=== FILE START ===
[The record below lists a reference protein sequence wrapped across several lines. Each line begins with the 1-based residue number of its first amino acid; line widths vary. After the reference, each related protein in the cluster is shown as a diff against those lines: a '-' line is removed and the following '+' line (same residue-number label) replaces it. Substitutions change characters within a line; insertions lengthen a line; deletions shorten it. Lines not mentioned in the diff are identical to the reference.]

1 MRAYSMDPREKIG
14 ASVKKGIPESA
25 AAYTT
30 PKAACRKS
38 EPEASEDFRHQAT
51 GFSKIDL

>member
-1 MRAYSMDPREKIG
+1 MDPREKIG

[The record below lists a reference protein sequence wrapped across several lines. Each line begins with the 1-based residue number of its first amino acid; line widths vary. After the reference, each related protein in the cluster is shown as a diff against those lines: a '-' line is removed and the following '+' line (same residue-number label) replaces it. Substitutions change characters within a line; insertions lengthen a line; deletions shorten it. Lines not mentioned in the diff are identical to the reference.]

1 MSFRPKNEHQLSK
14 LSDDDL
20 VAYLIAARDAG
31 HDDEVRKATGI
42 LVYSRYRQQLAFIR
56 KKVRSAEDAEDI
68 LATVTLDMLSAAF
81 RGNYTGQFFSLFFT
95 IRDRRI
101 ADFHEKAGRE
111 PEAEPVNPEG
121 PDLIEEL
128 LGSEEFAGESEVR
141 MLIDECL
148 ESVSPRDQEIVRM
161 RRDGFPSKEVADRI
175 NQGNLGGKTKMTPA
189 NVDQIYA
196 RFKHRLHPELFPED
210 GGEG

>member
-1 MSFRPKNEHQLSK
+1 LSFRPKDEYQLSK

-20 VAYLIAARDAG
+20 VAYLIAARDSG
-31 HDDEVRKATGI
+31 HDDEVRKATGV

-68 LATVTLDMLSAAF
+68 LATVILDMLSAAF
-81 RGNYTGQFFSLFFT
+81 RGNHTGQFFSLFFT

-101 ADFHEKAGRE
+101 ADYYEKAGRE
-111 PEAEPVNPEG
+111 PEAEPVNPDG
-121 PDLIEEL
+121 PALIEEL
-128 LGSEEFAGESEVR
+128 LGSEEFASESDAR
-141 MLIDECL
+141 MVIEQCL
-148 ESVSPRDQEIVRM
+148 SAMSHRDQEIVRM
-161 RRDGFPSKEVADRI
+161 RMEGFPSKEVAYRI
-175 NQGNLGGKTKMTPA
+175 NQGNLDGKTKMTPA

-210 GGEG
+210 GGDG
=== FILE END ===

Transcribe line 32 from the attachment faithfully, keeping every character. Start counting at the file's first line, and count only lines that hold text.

>member